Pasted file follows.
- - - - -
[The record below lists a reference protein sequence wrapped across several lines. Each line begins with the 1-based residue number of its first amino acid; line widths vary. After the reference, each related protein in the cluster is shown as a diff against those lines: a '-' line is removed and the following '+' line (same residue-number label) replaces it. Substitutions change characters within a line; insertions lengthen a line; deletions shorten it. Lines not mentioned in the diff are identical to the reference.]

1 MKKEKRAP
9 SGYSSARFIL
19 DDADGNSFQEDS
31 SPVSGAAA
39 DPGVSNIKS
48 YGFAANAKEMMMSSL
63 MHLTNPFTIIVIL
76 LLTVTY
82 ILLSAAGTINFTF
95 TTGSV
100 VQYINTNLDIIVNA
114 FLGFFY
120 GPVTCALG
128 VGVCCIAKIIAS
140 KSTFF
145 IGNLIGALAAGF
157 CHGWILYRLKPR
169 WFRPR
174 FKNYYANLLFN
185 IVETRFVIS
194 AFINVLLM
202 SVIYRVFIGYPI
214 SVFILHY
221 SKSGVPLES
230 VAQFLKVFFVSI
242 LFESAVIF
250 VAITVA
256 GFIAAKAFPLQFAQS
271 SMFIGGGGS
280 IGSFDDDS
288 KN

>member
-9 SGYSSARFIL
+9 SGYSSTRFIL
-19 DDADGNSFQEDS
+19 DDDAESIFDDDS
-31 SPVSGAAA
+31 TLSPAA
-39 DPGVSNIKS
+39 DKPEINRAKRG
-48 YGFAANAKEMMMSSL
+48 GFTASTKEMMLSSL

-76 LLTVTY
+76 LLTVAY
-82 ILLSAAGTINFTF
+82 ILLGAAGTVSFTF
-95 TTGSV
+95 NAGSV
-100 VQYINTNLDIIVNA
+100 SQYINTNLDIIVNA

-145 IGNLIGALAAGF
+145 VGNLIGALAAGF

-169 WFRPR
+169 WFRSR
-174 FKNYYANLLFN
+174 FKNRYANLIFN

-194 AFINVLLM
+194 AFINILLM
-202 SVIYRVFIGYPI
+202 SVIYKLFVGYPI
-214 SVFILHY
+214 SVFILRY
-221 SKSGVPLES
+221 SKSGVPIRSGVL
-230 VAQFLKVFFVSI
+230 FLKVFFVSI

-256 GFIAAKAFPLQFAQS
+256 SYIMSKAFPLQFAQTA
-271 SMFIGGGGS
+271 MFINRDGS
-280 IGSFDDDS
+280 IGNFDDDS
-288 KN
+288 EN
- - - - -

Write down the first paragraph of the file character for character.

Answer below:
[The record below lists a reference protein sequence wrapped across several lines. Each line begins with the 1-based residue number of its first amino acid; line widths vary. After the reference, each related protein in the cluster is shown as a diff against those lines: a '-' line is removed and the following '+' line (same residue-number label) replaces it. Substitutions change characters within a line; insertions lengthen a line; deletions shorten it. Lines not mentioned in the diff are identical to the reference.]